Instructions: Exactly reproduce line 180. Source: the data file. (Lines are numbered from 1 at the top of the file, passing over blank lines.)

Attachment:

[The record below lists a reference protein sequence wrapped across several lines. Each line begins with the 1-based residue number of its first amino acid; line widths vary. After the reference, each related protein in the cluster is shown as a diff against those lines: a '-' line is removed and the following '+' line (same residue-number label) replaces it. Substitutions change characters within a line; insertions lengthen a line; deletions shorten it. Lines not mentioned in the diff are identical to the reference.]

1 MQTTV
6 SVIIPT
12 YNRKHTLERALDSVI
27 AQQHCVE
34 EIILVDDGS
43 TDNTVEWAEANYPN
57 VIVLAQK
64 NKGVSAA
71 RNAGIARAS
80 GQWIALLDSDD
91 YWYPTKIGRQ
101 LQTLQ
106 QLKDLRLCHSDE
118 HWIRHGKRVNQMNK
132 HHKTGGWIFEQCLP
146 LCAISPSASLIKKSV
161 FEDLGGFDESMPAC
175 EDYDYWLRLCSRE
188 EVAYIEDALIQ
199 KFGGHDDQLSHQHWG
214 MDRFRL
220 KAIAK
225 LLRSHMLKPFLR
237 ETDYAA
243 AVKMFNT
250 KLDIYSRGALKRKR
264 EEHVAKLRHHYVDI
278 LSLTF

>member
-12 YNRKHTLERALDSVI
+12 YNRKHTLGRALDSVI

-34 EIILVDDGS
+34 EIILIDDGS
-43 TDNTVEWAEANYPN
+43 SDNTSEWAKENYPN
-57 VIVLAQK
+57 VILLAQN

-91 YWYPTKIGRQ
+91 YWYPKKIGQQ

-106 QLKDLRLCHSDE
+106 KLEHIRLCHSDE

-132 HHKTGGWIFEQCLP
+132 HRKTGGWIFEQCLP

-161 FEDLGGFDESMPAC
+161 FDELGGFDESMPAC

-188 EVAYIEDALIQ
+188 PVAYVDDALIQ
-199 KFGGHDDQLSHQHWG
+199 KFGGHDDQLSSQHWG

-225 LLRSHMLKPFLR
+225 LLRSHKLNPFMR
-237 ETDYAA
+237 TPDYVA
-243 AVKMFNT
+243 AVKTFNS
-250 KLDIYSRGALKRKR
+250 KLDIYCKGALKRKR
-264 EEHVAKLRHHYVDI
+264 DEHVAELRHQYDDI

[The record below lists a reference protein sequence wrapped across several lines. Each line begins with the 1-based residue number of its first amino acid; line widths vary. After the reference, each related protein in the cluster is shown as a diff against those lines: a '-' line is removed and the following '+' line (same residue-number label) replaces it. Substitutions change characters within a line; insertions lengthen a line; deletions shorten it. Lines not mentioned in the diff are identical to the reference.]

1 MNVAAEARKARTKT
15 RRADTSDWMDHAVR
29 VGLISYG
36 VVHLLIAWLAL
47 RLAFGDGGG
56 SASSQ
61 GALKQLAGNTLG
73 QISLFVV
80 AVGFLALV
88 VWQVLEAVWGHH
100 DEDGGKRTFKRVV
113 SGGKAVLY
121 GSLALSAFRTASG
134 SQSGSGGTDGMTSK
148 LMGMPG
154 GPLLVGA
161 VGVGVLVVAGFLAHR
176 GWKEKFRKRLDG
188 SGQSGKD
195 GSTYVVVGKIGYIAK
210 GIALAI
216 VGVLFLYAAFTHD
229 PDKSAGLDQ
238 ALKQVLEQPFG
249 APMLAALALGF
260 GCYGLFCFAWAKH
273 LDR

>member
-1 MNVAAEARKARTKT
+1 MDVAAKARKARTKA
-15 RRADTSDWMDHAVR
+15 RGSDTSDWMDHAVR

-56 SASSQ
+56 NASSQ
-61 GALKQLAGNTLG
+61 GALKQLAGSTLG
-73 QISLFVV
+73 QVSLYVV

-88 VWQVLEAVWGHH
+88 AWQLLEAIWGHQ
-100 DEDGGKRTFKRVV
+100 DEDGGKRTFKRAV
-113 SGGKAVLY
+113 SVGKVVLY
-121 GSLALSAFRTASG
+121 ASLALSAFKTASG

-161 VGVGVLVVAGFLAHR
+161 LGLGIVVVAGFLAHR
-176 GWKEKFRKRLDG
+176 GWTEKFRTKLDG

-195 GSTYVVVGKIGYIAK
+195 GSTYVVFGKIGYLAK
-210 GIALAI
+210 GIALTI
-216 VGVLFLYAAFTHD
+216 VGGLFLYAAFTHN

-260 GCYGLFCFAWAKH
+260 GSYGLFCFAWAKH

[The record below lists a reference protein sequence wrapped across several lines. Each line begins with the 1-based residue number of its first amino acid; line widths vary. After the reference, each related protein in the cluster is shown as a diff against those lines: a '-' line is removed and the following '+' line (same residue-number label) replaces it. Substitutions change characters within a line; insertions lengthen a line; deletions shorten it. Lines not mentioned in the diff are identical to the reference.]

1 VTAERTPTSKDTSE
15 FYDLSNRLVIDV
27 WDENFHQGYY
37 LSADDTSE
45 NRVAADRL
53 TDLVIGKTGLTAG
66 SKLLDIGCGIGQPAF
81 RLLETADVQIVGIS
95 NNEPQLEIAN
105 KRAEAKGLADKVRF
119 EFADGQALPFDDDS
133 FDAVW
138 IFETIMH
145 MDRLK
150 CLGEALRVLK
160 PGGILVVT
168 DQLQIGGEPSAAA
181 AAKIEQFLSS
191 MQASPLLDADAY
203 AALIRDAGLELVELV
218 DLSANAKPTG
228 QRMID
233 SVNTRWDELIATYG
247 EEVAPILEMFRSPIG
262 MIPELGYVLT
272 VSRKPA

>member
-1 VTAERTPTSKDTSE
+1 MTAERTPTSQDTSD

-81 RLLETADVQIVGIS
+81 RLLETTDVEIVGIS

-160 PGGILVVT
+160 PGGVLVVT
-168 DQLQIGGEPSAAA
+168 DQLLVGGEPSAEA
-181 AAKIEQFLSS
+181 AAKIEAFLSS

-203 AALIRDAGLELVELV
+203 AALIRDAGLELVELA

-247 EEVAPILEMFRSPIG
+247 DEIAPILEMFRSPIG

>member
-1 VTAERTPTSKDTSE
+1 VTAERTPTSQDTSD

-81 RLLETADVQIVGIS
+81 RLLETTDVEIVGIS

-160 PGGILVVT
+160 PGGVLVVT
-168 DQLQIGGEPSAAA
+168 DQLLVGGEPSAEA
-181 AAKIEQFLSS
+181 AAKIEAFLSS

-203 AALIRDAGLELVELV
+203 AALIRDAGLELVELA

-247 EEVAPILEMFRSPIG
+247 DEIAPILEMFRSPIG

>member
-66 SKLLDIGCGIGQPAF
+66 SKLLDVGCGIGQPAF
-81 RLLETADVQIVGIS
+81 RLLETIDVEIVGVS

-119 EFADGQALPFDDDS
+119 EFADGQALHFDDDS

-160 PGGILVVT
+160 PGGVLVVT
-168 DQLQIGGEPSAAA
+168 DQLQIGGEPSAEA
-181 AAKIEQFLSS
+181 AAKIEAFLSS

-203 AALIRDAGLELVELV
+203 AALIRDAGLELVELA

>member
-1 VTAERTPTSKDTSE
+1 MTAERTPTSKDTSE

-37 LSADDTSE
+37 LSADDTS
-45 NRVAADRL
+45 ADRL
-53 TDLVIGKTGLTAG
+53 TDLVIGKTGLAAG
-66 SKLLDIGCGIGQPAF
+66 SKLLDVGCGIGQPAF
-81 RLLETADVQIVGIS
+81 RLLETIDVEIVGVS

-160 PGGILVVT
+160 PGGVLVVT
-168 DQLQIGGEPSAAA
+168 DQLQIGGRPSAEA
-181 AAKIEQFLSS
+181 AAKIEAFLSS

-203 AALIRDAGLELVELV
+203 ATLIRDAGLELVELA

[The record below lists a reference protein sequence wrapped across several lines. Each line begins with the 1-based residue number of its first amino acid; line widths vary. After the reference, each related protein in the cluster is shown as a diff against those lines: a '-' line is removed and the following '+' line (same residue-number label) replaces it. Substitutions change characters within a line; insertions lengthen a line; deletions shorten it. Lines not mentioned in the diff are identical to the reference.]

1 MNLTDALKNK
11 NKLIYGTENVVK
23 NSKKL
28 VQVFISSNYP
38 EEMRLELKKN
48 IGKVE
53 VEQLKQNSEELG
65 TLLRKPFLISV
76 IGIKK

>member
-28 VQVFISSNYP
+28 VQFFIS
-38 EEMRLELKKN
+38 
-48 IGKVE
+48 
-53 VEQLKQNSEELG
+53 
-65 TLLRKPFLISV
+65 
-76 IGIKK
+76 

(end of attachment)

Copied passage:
-81 RLLETADVQIVGIS